Nintendo Life: Metroidvanias are a hugely popular genre in the indie scene at the moment. Why did you want to make one, and which games in the genre have you played?
Ziliang Yang: Most of our team members are big fans of the genre. We play the most celebrated games around the genre a lot, including traditional examples like Castlevania and Super Metroid, as well as modern ones like Ori, Hollow Knight, etc. But we don’t only enjoy the marquee names in the genre – we’re also big fans of games like Guacamelee, La-Mulana, ATO, and Phoenotopia: Awakening.
At what point in the development process did you decide on Afterimage’s gorgeous hand-drawn visual identity?
It’s rather difficult to pin down the timing of this. We experimented with several different approaches to Afterimage’s visual style, and we eventually chose something we felt would distinguish Afterimage from the genre’s more popular aesthetics — something light and colorful.
The world of Engardin looks absolutely incredible and each area feels visually distinct from one another. What’s the process of designing these areas while also making them feel different but connected?
At the very beginning, we committed to creating a world with more realness and integrality. And in this way, we were clear that this would be a story about experiencing various difficulties and crossing the entire world in search of a very precious thing the protagonist searched for.
Under the guidance of this story, we were able to reasonably design various sceneries that were completely different and concatenate all these places with storylines and motivations.
How important is the use of colour when designing a world or characters, and what considerations do you have to make when using colour to create the mood or atmosphere of a particular location?
We had already confirmed our main storyline before designing the maps, and with that, we intentionally chose “red” and “flame” to imply the crisis at the beginning of the whole game, as well as arranging this evil force represented by “red flame” in the most dangerous endgame sequence.
Meanwhile, we used “green” for early maps where you have just embarked on your journey; and “blue” for the territory of the Goliath of Hydro (Water), as it represents assistance and protection; “golden” for Holy Grounds to emphasize its majestic dignity. Using these overall color designs allowed us to not only highlight the characteristics and styles of different areas but also better match the emotional changes of the entire adventure story.
When creating Renee, the main character, what did you take into consideration to make her stand out in the world and against other Metroidvania protagonists?
Renee was not designed to be a “destined savior.” She gradually grew and turned herself from a protected person into a protector of others, as this kind of design enriched the characteristic of our protagonist. And because of this, Renee’s image might not appear to be overly “heroic.”
We actually did not consciously put much effort into differentiating our characters from other games but added importance to the worldview and Afterimage’s character relationships (as well as their motivations) — which, as a consequence, made Renee the one and only lead.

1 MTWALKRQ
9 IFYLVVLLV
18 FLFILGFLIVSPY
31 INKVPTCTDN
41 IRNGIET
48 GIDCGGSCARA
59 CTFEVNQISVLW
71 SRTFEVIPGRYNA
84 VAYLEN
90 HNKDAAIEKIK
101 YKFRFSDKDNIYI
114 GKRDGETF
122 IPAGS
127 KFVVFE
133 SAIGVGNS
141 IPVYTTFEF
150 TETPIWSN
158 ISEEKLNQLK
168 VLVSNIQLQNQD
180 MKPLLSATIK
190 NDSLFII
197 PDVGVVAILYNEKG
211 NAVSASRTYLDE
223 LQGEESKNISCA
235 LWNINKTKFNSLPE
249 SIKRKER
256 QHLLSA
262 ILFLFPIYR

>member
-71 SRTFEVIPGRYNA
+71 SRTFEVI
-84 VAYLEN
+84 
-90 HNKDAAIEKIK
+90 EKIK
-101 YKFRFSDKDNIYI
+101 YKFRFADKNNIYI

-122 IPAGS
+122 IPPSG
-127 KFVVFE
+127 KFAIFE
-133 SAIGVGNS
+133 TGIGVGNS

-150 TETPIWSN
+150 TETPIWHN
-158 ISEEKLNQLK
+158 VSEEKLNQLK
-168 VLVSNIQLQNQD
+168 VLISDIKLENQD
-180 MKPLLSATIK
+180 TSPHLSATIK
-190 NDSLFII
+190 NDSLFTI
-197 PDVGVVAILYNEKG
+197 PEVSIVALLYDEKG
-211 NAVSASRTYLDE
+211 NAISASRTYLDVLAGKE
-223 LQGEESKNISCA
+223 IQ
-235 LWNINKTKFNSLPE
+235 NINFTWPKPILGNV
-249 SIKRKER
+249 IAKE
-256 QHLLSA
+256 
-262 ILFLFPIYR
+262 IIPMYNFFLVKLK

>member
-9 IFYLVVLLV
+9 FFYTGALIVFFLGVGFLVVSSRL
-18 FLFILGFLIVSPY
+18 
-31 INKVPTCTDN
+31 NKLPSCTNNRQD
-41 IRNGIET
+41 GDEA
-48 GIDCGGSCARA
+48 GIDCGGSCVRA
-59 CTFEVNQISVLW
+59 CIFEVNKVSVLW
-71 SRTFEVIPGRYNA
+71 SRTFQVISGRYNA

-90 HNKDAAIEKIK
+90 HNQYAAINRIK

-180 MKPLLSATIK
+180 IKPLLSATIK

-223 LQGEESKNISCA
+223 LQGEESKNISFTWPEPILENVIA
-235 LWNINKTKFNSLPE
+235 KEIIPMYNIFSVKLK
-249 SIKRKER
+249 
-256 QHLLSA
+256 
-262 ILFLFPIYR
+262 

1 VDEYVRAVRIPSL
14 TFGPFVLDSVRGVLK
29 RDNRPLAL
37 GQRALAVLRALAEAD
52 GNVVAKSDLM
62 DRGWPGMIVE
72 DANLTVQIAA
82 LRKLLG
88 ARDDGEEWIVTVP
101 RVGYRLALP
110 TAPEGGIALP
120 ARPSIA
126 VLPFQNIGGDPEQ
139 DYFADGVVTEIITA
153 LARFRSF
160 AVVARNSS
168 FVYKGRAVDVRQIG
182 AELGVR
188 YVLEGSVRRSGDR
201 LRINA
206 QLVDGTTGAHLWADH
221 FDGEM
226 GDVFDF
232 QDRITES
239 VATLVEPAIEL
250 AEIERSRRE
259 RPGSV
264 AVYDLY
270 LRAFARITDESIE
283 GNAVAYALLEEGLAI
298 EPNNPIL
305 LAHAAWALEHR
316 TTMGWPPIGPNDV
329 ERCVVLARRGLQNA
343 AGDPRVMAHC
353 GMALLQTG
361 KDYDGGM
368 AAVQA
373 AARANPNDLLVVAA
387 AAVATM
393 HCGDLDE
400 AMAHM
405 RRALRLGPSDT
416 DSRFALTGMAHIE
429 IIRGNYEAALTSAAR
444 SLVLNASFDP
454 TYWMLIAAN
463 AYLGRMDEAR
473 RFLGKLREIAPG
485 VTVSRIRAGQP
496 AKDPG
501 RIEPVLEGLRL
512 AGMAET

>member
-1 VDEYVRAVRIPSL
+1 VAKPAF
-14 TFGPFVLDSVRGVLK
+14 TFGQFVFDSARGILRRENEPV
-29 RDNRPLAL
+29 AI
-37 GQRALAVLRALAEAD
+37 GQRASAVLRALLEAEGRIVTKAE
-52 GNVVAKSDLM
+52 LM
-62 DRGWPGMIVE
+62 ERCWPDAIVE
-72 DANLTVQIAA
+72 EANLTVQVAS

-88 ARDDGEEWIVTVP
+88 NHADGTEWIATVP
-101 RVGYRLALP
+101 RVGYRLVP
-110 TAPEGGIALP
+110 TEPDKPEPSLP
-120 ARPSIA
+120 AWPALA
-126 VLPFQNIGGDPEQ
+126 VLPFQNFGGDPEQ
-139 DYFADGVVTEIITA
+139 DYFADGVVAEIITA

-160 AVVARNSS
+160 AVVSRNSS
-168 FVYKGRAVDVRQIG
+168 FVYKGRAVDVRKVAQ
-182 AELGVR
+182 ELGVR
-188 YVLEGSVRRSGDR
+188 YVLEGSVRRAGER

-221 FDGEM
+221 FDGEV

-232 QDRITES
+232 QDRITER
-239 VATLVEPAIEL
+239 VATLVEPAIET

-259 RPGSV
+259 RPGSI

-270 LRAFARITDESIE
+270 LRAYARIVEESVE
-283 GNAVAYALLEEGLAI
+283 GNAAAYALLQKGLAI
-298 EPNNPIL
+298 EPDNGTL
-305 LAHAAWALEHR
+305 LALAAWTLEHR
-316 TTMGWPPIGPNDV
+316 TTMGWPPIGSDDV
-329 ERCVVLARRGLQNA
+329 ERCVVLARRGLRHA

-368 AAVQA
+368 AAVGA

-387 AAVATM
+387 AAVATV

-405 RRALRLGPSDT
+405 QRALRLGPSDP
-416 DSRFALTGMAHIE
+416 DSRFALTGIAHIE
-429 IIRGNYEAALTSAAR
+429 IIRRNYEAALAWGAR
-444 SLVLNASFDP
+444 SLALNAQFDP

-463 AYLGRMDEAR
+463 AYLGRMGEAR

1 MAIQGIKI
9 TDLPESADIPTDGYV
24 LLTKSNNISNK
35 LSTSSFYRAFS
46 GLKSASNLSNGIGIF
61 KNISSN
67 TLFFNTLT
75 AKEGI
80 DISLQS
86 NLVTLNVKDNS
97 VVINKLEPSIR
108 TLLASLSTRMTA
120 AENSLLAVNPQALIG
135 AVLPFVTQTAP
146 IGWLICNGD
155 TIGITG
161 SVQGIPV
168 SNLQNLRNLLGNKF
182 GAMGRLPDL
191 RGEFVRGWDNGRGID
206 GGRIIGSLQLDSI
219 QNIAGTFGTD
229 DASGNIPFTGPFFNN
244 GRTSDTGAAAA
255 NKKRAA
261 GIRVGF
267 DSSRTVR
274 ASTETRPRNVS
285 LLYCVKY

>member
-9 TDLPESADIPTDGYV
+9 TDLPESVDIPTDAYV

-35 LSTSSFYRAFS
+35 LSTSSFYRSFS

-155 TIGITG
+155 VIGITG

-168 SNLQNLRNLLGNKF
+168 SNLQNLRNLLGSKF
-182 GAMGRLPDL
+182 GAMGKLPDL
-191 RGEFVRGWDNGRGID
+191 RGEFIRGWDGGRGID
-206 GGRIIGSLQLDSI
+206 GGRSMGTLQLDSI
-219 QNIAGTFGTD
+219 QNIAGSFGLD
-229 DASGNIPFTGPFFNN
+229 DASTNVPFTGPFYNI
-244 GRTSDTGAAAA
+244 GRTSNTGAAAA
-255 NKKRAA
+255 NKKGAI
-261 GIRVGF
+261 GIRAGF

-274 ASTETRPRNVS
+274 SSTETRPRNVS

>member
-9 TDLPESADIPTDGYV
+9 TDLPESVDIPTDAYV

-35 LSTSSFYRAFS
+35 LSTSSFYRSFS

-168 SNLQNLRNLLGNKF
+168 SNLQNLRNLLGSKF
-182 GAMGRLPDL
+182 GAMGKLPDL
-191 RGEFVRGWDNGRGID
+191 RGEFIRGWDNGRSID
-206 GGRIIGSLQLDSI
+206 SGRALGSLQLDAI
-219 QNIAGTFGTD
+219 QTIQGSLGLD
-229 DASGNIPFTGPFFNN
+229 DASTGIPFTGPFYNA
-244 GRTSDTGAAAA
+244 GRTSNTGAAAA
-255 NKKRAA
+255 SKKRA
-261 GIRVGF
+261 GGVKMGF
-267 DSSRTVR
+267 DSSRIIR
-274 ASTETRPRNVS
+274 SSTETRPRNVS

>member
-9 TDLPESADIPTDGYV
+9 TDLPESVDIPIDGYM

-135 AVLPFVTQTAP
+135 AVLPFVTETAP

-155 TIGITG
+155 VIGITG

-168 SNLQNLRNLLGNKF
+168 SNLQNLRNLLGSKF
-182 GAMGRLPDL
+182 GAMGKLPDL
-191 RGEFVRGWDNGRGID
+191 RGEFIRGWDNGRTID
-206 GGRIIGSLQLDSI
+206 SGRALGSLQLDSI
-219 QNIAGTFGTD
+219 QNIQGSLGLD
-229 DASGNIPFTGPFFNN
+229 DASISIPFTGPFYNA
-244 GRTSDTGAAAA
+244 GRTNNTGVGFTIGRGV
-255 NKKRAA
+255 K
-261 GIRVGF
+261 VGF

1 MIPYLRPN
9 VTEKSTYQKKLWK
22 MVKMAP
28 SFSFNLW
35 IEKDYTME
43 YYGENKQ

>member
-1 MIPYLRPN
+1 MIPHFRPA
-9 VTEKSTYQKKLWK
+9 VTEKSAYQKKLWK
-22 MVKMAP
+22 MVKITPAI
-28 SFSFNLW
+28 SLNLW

Many of the supporting characters have beautiful and eccentric designs based on animals. Can you tell us why you wanted to design lots of animal-based characters, how you incorporated them into the world, and if you have a favourite?
We intended to create a more diverse world where humans are just a part of an ecosystem made up of many intelligent lives, and different kinds of life have their own responsibilities and significance to jointly maintain the survival and development of Engardin.
We found that designs based on animals or plants can better convey their responsibilities and traits, such as birds flying in Albedo Tower; fishes swimming deep in the waters; cats shuttling through the jungle and mountains; mushrooms lurking in the caves; and vines twining the abandoned Holy Grounds. If you are curious about my favorite, it has to be the cats!
Was there anything you or the team particularly struggled with designing or incorporating into the game?
When we were experimenting and finding our own visual style, we encountered a problem where we wanted to make a Metroidvania with bright environments. But in scenes where the overall scenery was relatively bright, there might be issues with differentiating between the character and the foregrounds and backgrounds. Integrating the entire environment while ensuring the gameplay experience was easily understandable was a hard challenge early in development.
What do you think it is about hand-drawn visuals that capture people’s imagination so much?
To us, the hand-drawn style always had a unique charm, and we ourselves loved the tension presented by this particular art style. This unique tension could not be replaced with any other visual solutions.
This interview has been lightly edited for clarity.
Thank you so much to Ziliang Yang for taking the time to speak to us about Afterimage. You can grab this beautiful indie Metroidvania right now on Switch or all other platforms. Let us know if you’re playing the game and enjoying it in the comments!
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